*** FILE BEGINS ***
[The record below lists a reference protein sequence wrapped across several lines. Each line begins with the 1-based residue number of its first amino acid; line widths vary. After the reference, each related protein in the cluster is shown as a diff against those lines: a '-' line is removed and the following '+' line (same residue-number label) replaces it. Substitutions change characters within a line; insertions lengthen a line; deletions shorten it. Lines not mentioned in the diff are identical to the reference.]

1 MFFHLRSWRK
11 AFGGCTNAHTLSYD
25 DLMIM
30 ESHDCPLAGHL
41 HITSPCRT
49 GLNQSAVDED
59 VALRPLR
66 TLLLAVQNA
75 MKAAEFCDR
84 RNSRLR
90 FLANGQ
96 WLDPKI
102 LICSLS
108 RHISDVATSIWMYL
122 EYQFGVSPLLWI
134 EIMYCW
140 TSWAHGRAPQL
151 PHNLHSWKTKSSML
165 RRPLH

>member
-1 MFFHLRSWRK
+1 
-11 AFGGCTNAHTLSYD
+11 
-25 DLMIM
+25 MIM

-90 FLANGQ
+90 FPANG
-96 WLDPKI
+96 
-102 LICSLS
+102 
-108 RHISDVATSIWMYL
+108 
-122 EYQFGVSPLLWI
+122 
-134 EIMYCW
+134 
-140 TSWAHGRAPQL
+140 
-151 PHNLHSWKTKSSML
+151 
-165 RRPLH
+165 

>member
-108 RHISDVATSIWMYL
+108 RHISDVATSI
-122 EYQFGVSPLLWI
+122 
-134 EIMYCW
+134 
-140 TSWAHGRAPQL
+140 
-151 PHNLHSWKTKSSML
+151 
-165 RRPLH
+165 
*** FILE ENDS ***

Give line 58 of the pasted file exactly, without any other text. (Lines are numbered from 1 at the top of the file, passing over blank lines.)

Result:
+165 